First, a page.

... Santa Rosa National Park ...
by Infocostarica Staff

This national park in Costa Rica was established because of a battle that took place there on March 20, 1856, that barely lasted fifteen minutes. At this battle, troops of filibusters that wanted to take over and enslave Costa Rica, retreated because of the attack of Tico troops. The flora and fauna of the area are fortunate that this battle took place in this area, because without its occurrence, hundreds of species and their ecosystem would now be extinct or endangered.

Santa Rosa National Park - imagen 1

Currently there’s an old hacienda house, which is where the filibusters took shelter during the short battle. There is a small display of guns and other artifacts used, as well as a historical display of pictures and of the leaders at the time. Other battles, of lesser significance, were fought here in 1919 and 1955. There are some small tanks that were left abandoned on pastures around the park’s administration.

The Parque Nacional Santa Rosa, with its 50,000 hectares of coastline, forest and savannah, protects numerous species of flora and fauna, including 253 species of birds, 10,000 of insects (including 3200 butterfly species), 100 of amphibians and reptiles and 115 mammal species. The mammals include around 50 species of bats, many white-tailed deer, white-nosed coati, peccary and howler and capuchin monkeys. The most common birds are magpie jays, trogons, orange-breast parakeets and black hawks. The most endangered species in the park is the ocean turtle, including the olive ridley, the hawksbill, the green and the leatherback turtles. These beautiful and peaceful animals lay use the beaches of this park as main nesting sites, that are of extreme importance for all of tropical America.

Santa Rosa National Park - imagen 2

Apart from these animals, Santa Rosa protects ten different habitats, which include the two different swamps- mangrove and mesquite-nacascol- as well as forests –oak, evergreen, deciduous hillside and littoral woodland- and also a savannah area. The whole province of Guanacaste suffers from severe droughts during the dry season (Dec.-April), but thanks to the forest cover in the park, Santa Rosa doesn’t suffer from the effects of the drought as badly.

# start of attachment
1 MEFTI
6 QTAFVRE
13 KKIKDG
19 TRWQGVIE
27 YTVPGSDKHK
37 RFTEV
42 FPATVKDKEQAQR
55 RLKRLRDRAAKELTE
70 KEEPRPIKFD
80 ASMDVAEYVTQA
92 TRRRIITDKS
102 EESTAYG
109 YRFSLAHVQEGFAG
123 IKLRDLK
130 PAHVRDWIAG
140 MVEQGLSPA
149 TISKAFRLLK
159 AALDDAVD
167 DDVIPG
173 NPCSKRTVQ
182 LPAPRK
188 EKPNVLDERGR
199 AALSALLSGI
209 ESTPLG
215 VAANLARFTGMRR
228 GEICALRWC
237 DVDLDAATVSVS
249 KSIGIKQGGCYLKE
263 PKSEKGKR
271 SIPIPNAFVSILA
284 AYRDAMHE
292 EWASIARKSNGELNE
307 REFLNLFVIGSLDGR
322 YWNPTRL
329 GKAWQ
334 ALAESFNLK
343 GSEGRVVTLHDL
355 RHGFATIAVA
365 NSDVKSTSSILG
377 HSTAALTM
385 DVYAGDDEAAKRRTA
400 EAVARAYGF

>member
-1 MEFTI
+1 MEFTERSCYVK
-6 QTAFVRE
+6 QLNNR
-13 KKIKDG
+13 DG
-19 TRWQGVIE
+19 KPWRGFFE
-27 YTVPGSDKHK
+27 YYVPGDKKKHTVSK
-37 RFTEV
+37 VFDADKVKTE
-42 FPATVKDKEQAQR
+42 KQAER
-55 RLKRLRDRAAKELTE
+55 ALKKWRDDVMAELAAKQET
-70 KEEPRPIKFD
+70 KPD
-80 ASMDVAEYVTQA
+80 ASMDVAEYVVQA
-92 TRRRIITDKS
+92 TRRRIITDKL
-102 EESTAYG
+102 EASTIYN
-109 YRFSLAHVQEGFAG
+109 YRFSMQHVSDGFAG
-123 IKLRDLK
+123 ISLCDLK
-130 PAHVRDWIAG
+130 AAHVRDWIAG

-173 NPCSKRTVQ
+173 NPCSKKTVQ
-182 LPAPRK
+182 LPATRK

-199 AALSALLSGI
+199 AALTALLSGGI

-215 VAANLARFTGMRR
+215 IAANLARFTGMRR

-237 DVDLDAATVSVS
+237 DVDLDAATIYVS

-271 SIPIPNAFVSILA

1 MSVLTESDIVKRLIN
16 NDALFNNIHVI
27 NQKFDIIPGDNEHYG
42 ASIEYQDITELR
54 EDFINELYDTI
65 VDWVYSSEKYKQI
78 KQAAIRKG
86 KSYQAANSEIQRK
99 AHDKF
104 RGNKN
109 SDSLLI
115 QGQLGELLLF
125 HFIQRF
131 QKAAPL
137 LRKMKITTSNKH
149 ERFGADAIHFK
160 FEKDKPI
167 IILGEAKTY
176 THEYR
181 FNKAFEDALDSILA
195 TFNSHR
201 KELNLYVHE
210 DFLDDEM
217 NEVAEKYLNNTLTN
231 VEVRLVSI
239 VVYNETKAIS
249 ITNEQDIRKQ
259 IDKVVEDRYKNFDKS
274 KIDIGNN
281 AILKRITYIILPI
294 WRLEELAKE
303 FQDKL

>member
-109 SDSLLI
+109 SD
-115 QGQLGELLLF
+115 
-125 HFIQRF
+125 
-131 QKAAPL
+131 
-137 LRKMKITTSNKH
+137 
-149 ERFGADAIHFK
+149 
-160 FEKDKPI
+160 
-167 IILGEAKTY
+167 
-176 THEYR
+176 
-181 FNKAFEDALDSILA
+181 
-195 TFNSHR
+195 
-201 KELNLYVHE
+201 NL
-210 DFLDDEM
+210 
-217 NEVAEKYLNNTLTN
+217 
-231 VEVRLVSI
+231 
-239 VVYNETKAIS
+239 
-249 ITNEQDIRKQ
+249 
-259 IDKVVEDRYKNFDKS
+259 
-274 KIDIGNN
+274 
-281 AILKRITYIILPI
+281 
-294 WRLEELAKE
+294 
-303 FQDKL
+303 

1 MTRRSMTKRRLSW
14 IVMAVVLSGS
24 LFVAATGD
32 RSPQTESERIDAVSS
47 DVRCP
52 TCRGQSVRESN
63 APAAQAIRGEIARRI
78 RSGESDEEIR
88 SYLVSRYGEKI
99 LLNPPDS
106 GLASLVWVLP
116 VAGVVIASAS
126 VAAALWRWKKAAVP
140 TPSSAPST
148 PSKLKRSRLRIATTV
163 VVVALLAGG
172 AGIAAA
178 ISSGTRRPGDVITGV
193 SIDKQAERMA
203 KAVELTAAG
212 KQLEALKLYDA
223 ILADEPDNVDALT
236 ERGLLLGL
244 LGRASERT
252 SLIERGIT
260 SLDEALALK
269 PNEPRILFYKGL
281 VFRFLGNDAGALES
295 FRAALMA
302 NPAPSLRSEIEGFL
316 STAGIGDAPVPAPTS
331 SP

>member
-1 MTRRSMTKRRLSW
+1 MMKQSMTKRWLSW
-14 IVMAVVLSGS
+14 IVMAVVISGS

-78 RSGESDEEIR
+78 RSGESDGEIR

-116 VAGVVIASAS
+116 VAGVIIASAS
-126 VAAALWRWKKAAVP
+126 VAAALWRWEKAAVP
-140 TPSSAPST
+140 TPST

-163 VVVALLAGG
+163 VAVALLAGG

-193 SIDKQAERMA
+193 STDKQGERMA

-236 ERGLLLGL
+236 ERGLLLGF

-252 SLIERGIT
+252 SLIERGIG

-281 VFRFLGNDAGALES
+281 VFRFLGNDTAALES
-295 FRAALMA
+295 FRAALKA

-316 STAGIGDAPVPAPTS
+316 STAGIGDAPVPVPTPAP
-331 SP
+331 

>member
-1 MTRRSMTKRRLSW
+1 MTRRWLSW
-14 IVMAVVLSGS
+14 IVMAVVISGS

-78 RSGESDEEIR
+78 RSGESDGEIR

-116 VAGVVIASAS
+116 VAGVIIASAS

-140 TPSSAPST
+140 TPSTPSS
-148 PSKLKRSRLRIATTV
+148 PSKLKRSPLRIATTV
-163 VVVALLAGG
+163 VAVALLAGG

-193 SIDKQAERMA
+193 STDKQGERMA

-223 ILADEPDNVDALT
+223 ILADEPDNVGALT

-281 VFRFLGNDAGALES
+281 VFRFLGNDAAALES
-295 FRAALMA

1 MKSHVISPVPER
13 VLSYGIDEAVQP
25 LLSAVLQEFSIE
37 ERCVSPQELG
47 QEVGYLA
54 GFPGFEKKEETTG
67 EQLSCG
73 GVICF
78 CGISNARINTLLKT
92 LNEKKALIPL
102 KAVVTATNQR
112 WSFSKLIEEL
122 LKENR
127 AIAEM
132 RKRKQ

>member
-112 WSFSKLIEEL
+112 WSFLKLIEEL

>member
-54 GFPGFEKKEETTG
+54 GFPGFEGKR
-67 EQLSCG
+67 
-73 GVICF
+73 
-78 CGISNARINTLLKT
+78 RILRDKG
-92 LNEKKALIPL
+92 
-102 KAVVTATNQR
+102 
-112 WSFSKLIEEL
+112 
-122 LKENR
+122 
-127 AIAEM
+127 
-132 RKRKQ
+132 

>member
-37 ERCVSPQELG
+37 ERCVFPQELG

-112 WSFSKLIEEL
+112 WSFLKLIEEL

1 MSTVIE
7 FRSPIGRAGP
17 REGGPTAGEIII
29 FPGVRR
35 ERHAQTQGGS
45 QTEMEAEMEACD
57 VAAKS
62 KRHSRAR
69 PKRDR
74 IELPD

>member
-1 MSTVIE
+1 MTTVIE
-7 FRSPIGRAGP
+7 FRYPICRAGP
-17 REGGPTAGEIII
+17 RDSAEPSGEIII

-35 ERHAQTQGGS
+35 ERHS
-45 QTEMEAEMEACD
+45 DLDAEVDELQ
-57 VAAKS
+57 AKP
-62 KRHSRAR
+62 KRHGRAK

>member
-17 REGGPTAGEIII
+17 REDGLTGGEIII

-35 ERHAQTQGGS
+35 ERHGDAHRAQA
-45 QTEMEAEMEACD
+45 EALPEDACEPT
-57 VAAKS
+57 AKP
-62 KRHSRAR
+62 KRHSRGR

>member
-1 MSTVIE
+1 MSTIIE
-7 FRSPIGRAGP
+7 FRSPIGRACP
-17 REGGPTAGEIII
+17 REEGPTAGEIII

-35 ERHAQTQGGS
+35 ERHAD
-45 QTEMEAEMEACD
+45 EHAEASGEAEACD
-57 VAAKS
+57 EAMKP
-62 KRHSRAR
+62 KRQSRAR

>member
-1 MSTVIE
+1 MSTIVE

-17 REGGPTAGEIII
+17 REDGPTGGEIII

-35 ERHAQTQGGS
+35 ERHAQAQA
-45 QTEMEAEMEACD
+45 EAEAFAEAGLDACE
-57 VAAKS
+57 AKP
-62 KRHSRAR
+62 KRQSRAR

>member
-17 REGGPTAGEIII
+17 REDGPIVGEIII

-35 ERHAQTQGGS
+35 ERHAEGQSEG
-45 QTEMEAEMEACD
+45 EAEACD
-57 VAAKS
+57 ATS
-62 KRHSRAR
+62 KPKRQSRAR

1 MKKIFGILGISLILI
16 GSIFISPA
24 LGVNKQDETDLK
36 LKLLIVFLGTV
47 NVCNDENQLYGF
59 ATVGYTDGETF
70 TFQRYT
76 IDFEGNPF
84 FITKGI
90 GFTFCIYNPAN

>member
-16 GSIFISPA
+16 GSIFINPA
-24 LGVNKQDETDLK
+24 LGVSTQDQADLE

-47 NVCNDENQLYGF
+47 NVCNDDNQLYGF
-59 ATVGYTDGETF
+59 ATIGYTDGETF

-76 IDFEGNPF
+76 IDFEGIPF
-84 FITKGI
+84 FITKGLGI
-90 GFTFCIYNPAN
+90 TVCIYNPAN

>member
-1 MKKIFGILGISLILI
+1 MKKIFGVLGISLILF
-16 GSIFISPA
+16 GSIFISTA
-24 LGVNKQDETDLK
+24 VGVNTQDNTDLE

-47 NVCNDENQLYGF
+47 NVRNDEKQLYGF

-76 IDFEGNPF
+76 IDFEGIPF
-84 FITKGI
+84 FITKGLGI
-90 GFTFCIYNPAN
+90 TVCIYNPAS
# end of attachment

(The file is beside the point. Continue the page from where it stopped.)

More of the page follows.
The park is open daily from 8 a.m. to 4 p.m., and the entrance fee is $ 15 on the same day or $10 in advance. Santa Rosa is 260 km. away from San Jose and 35 km. north of Liberia, but the long drive is definitely worth it for those who are interested in history, nature and even camping and surfing. The gorgeous beaches of Naranjo and Nancite are famous among surfers and campers. The camping sites are some of the best in Costa Rica; there are four of them, and they cost $2 per person. The facilities are the following:La Casona has bathrooms and grill pits; Playa Naranjo has outhouses, showers and grill pits; Estero Real has outhouse toilets and grill pits but no water; Playa Nancite, which has no water or other facilities, requires a permit. Even though you can buy drinks in the Administration Center, it’s advisable to bring a lot of water, especially if you’re planning to stay and camp.

The park’s entrance is 35 km. north from Liberia, and it’s well marked from the highway. At the entrance, where you pay and receive a map, you must continue 6 km. or so, until reaching the administration center (tel. 695-55-98). Here, you might want to make reservations for lunch, which is very good and moderately priced. You can also ask for additional information or for the services of a guide, which usually cost $10 to $15. After exploring the exhibitions in the “casona” (old hacienda house), which even has an interesting kitchen area, you might want to walk the paths through the forest or to the beaches of the park. If you’re lucky to visit Playa Nancite during the “arribada” or the nesting time of the olive ridley turtles, you might witness the awesome natural phenomenon of 7000-8000 turtles coming ashore during the evening.

The Santa Rosa National Park is one of Costa Rica’s most remote protected areas, but it’s also of great historical and natural significance. One of its greatest assets is that it offers many activities for different types of local and foreign visitors. History buffs, nature lovers and surfers all come to Santa Rosa during different times of the year to enjoy of all of its treasures.